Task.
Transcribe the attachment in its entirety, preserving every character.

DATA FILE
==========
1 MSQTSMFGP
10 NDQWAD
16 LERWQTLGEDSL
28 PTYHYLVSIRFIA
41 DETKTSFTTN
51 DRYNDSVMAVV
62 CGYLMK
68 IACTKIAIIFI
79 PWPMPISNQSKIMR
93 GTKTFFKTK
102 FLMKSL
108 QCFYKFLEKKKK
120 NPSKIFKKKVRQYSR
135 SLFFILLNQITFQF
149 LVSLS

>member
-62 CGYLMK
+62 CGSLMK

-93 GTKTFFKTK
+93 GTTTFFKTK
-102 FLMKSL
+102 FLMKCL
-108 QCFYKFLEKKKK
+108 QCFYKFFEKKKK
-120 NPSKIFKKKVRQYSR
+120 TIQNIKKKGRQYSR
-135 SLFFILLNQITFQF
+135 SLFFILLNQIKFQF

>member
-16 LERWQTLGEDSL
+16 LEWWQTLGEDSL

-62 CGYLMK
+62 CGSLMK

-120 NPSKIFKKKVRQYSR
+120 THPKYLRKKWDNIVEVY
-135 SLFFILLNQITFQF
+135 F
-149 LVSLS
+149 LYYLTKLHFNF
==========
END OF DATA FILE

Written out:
1 MSQTSMFGP
10 NDQWAD
16 LERWQTLGEDSL
28 PTYHYLVSIRFIA
41 DETKTSFTTN
51 DRYNDSVMAVV
62 CGYLMK
68 IACTKIAIIFI
79 PWPMPISNQSKIMR
93 GTKTFFKTK
102 FLMKSL
108 QCFYKFLEKKKK
120 NPSKIFKKKVRQYSR
135 SLFFILLNQITFQF
149 LVSLS

>member
-62 CGYLMK
+62 CGSLMK

-93 GTKTFFKTK
+93 GTTTFFKTK
-102 FLMKSL
+102 FLMKCL
-108 QCFYKFLEKKKK
+108 QCFYKFFEKKKK
-120 NPSKIFKKKVRQYSR
+120 TIQNIKKKGRQYSR
-135 SLFFILLNQITFQF
+135 SLFFILLNQIKFQF

>member
-16 LERWQTLGEDSL
+16 LEWWQTLGEDSL

-62 CGYLMK
+62 CGSLMK

-120 NPSKIFKKKVRQYSR
+120 THPKYLRKKWDNIVEVY
-135 SLFFILLNQITFQF
+135 F
-149 LVSLS
+149 LYYLTKLHFNF